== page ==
For the last year, I’ve been working with colleagues to revamp and upgrade the amazing work done at the Tri-Boro Food Pantry (formerly known as the Pascack Food Center). For decades, this food pantry (housed at Pascack Reformed Church in Park Ridge) has served people in our community who are in need. Recently, we’ve seen more people using the pantry’s services. Even in an area as wealthy as ours, food insecurity still exists. People in Northern New Jersey are suffering the effects of poverty. And this food pantry continues to grow to meet the needs of all who are looking for milk, eggs and other food for themselves and their families.
Each week, many of the pantry’s new volunteers are busy organizing and sorting food donations as they come in. October, November and December are the busy times for food drives. As we give thanks for our blessings, we feel compelled to help others. Cub scouts, schools and fire departments are busy collecting food and delivering hundreds of items to the pantry. This generosity is amazing and saves lives. We can’t be thankful enough for all who feed people during this time of year.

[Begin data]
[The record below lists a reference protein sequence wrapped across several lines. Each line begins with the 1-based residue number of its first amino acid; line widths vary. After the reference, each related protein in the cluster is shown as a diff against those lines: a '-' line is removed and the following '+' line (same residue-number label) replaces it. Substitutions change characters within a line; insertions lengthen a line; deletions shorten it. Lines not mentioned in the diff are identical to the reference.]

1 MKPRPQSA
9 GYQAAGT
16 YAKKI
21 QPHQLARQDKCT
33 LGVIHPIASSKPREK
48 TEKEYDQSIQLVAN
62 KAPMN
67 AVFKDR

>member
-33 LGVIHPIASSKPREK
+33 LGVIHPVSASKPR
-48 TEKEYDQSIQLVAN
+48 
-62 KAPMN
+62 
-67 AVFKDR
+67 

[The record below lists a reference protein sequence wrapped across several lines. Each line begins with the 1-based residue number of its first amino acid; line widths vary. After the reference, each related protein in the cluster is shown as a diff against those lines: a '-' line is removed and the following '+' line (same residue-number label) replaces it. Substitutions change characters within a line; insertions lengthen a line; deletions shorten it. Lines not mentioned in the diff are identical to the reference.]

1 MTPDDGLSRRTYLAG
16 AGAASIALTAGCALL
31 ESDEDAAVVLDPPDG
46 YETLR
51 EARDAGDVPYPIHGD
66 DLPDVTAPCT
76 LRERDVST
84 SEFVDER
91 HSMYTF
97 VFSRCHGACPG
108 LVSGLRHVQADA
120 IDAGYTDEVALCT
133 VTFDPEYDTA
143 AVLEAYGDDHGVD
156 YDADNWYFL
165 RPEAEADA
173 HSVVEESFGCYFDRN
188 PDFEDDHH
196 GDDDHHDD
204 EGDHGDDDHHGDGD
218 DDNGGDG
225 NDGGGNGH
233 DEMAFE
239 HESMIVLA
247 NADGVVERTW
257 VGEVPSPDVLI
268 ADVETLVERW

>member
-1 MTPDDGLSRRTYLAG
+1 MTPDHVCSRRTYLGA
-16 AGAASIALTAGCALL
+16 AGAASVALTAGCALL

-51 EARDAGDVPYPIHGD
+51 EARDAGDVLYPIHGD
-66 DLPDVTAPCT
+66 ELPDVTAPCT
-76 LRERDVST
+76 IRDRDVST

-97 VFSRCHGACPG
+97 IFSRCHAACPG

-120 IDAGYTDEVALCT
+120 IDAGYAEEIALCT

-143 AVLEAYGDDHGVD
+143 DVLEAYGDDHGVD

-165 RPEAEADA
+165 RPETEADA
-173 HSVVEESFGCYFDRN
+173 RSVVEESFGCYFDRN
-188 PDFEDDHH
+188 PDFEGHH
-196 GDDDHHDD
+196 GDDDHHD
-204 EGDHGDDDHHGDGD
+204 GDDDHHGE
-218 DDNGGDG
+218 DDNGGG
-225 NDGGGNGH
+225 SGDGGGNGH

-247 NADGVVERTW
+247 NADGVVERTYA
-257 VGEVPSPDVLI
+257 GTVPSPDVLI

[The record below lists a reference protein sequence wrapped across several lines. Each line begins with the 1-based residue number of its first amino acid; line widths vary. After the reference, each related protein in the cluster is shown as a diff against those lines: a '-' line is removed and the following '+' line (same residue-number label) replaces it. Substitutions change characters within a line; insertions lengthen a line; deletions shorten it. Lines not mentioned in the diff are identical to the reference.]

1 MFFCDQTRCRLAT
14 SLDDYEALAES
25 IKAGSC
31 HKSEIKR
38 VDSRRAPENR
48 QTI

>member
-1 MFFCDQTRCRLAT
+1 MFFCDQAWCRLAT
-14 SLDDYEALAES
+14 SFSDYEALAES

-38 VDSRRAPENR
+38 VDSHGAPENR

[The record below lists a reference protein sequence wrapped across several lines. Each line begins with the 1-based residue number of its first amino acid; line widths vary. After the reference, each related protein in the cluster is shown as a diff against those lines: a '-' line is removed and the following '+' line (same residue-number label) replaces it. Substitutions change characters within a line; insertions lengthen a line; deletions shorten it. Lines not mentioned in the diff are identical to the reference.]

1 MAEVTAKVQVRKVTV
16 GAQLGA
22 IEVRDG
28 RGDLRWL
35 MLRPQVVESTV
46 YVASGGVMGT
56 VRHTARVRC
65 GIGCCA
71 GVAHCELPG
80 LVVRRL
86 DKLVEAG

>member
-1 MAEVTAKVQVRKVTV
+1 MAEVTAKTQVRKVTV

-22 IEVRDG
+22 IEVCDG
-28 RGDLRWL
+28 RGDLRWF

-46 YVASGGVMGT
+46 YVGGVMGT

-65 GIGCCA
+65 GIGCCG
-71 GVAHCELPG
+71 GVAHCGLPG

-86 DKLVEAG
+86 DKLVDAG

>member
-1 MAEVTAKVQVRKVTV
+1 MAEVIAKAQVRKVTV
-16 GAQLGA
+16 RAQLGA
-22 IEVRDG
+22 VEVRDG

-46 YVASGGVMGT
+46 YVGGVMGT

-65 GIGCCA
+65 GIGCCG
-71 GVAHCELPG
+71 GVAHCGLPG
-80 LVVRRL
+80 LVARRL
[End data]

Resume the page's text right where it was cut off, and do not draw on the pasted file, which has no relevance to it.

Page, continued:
In the middle of this generosity, however, we need to remember that hunger never takes a vacation. Food insecurity can strike people and families at any time. New people who have never used a pantry before will be visiting the Tri-Boro Food Pantry for the first time in the spring and summer when an unexpected job loss, medical expense or change in lifestyle makes their next meal uncertain. As a church, we do more than feed people during the season of thanksgiving; we feed people all year long. The snack packs we packed to feed elementary school kids, the Genesis garden growing vegetables in the summer, the hunger appeal during Lent, and the dedicated box in the narthex that collects food all year long is just a sample of how we take care of people no matter what time of year it is. At this time, I am thankful for you because of all you contribute and do to fight hunger all year long. I am thankful that the love Jesus showers on you is expressed through your dedication in making a difference in our neighbor. I pray that your November is full of thankfulness, generosity and unbridled grace.
See you in church!